Eighty candles for Gaybo, the slightly fussy man from Rialto
Gay Byrne turns 80 on Tuesday. This small, reserved man revolutionised Irish broadcasting, busted taboos and helped to drag Ireland into the modern era. Which isn’t to say he was ever a saint
Reeling in the years: the many faces of Uncle Gaybo, including, top left, with his portrait in the National Gallery of Ireland in 2000; bottom left, the motorcycling enthusiast; inset left, on The Late Late Show in 1966; centre, presenting his Lyric FM radio show last year; middle right, shaking hands with Charles Haughey at a surprise party at RTÉ in 1998; and bottom right, as chairman of the Road Safety Authority in 2007
At the heart of all great talent, and of all great change, is a mystery. Analysts can dissect the components that went into making a particular performer, or a significant cultural shift, but in both these matters there is a secret ingredient that won’t be analysed and cannot be named.
So it is with a small, conservative, slightly fussy man from Rialto in Dublin, who revolutionised Irish radio and television, and, in doing so, walked Ireland into the modern era.
Gay Byrne will be 80 years old on Tuesday. But only this year he made a challenging and potentially controversial documentary, Gay Byrne: My Father’s War about his father Edward’s service in the 19th Royal Hussars during the first World War, and his return to Ireland afterwards. He brought to the film an energy and a commitment that would shame most presenters a quarter of his age.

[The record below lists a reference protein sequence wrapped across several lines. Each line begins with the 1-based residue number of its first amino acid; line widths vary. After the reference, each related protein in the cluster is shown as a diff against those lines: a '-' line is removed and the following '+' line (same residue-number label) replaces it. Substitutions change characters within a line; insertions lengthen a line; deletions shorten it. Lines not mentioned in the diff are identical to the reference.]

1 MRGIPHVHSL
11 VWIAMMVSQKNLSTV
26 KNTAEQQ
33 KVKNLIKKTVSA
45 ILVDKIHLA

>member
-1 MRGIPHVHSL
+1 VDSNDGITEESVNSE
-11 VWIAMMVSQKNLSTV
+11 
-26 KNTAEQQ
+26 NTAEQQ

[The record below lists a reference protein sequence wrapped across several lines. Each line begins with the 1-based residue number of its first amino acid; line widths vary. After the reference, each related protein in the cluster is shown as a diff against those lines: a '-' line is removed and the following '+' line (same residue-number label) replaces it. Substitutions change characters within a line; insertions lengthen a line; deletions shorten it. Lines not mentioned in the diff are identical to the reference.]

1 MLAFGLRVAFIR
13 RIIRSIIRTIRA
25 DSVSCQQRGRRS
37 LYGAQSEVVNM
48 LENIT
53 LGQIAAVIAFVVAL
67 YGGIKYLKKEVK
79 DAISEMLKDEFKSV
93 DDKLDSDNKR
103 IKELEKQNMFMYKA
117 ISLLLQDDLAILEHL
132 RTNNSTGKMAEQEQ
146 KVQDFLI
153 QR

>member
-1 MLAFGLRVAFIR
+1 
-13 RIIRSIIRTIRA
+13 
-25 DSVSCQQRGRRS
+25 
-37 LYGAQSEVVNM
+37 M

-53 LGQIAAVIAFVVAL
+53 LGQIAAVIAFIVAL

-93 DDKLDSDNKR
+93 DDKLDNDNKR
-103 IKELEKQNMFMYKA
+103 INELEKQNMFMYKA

In front of a camera, Byrne is something of a genius. In RTÉ, the studio crews have promised to sneak the broadcaster Claire Byrne into studio the next time he is recording so she can watch him in action. “They say it’s just a natural aptitude; it’s not a learned thing,” says the Prime Time presenter. “He never crosses his body, never puts an obstacle between him and the audience.”
Earlier this week a spokesperson for RTÉ said the station has no plans to celebrate Byrne’s 80th birthday. “Radio might do something,” said the spokesperson. “Marian might do something. But you know how it is: they don’t want to commit themselves at this stage.”
It is difficult to explain to people younger than 25 – people who never saw The Late Late Show when it was the nation’s townhall meeting; people who never listened to his taboo-busting radio show – just how important a figure Byrne is.
A pioneer of ‘soft power’
His career was conducted in the softer, female area of broadcasting, as opposed to news or current affairs. At times he was dismissed as the housewives’ pet and a bit of an old woman himself. But Byrne understood the essence of what later came to be known as soft power before the phrase was coined. No one who worked on any of his programmes – as I did, for a year, on his radio show – ever doubted where the true power lay.
It is fair to say that the impact Byrne had on his native culture is unparalleled by any broadcaster in any other European country, or indeed in any country on any other continent, as far as we can tell.
This is not to say that Byrne was ever an intellectual heavyweight or a social campaigner. As anyone who has ever seen him warm up a studio audience – he never used a warm-up man – will tell you, his professional roots lie on the lower slopes of show business, in the variety theatre of his youth. His personal style is dapper. His fondness for cravats is well-known.
It is not to say, either, that Byrne was ever a saint. He had a prolonged period of crankiness in his 50s. He seems never to have met a millionaire he did not like. He has a weakness for conventional glamour in women. (On the radio programme in the 1980s, he suggested that his predominantly female team would look better if we wore flesh-coloured tights. At the time, we were all dressed in black trousers, flat shoes and wore no make-up before noon, if then. Our main accessories were exhaustion and stress. Byrne always looked immaculate.)